These standard updates worked successfully as the investor received the full rental projection of $750, which is on the higher range of our projections.

Flip-and-Fix Strategy Rehab

Unlike buy-and-hold, fix-and-flip rehabs tend to border more on the lavish side as an investor is hoping to attract buyers and recoup the cost of rehab through the sell of the home.

Rehab updates are therefore evaluated on a different scale then buy-and-hold. The strategy for the fix-and-flip investor is to only make updates to the home that will increase the value, and therefore command a higher home price.

How this is done is by evaluating the property on a case-by-case basis to others in the area, and strategically calculating what needs to be done to increase the home value.

Common Rehab Repairs for a Fix-and-Flip

  • Granite or equivalent stone countertops
    • You have to create that “wow” factor when a buyer walks into the home.
  • Wood or stone floors
    • The key is for the property to look more expensive with higher-end finishes.
  • Kitchen Remodel
    • From cabinets to appliances, depending on the area or current condition of the home, you may need to make a whole kitchen remodel to demand a higher home price.
  • Master Bathroom Remodel
    • Depending on the area the home is located and current condition of the property, a master bathroom may need to be fixed with new cabinetry, tile/stone, and modern shower.
  • Landscaping
    • If the property is an eye sore, you may need to do heavy lifting on the landscaping and/or backyard to entice buyers.

Typical Cost for Fix-and-Flip

The typical rehab cost for a fix-and-flip can range anywhere to a couple of thousand dollars to hundreds of thousands of dollars, says Mike Lacava from BiggerPockets. The reason? You want to entice buyers to pay a higher home price than what you originally paid plus the cost of rehab, so larger renovations need to be made. These renovations come with a heavy price tag from contractors and typically are more expensive than rehab for buy-and-hold properties.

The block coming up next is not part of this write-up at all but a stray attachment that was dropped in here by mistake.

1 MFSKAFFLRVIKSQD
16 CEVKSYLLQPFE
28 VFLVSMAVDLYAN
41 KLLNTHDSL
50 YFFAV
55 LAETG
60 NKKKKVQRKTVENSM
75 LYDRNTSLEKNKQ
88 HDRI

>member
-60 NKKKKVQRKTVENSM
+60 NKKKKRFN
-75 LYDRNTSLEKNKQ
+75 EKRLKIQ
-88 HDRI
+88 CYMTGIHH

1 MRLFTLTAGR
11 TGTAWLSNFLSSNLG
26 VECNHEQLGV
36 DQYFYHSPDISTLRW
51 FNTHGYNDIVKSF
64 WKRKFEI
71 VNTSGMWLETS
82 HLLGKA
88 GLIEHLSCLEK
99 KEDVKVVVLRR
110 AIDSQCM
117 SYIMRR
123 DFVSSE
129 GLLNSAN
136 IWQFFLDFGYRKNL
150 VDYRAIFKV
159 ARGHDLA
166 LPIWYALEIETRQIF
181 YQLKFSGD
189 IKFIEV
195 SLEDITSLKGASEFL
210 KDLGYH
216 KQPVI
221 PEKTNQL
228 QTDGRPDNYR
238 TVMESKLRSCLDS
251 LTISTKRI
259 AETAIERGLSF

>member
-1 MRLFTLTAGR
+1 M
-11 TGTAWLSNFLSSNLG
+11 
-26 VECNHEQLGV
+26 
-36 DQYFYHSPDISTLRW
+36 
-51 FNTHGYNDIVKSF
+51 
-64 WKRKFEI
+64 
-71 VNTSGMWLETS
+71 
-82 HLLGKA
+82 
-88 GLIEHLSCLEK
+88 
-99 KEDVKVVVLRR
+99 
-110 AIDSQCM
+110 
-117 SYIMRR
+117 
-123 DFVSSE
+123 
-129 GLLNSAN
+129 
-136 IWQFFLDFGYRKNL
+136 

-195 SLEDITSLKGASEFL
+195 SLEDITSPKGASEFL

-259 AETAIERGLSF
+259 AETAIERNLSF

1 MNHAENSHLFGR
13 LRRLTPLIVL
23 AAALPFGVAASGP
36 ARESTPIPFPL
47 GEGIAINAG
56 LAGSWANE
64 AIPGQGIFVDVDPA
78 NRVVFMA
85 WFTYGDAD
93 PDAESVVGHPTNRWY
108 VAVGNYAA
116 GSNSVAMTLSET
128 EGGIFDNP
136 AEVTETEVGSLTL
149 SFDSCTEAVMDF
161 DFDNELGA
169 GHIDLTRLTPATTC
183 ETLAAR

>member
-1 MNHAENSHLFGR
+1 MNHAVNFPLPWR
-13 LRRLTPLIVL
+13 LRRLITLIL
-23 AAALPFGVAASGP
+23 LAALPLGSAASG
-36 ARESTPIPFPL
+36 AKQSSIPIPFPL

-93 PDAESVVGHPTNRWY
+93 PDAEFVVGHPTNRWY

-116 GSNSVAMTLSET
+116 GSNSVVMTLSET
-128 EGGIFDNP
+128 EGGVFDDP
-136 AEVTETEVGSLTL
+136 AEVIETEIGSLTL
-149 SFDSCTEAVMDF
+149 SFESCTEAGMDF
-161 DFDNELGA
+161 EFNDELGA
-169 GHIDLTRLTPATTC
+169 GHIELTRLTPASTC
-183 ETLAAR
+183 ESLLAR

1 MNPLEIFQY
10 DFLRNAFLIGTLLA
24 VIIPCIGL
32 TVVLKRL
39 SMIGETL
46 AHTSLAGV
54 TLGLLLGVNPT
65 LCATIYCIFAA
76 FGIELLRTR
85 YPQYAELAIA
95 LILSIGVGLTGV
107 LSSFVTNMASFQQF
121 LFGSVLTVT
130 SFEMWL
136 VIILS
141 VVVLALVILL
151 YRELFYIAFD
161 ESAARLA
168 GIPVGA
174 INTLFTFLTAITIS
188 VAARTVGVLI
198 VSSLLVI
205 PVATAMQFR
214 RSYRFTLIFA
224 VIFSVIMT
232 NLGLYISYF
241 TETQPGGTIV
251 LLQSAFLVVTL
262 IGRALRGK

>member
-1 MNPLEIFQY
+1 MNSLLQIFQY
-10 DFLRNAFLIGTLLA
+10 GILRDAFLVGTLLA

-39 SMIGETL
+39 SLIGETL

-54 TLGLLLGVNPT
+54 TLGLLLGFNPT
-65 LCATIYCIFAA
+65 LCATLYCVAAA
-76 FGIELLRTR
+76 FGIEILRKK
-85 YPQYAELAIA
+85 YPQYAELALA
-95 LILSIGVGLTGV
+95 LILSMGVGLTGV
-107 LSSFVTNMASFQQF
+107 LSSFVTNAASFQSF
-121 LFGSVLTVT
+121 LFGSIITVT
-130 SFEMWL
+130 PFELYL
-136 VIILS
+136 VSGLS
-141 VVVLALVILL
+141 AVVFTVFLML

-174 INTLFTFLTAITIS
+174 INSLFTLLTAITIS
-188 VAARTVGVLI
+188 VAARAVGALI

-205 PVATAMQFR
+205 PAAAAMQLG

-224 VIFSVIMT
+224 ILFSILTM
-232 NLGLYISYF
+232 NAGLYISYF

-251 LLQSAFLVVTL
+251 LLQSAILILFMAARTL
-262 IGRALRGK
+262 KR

Conclusion

Rehab is just one important area that differs based on the strategy you are deciding to implement for your real estate investing. Before you decide on which strategy is right for you, it’s essential that you understand all the differences involved with fix-and-flip and buy-and-hold strategies. For a more comprehensive list, head to our other post Buy-and-Hold Versus Buy-and-Sell.

3 Comments

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len jackson Jun 26 2016 - 9:50 PM
I HAVE EXPERIENCED REDOING HOMES, APARTMENTS ETC. WOULD LIKE TO BE INVOLVED IN REHAB. HOMES, APTS. MY TALENT IS BEING WASTED...! NEED HELP & SOMEONE TO LED ME IN THE RIGHT DIRECTION.
    Mary Aug 11 2016 - 6:33 PM
    You have the skill, but you need the education/knowledge to help you monetize your skill set. Get involved with BiggerPockets. You can find just about everything you could ever want, there. Sign up for the teaching (which may be a paid part of the site), and/or sign up to receive email alerts for specific areas that you are or want to become more proficient in. Both the free and the paid portions of this website are packed with outstanding and "need-to-know" information, for anyone who wants to learn the ins and outs of property investing.
      Alisha Chocha Aug 12 2016 - 8:45 AM
      Hi Len, Mary is correct. You do have the skillset. There are many online resources for learning how to renovate an investment property. If you have specific questions, you can always email our Asset Management team at assetmanagement@homeunion.com. Thank you for your inquiry, Alisha at HomeUnion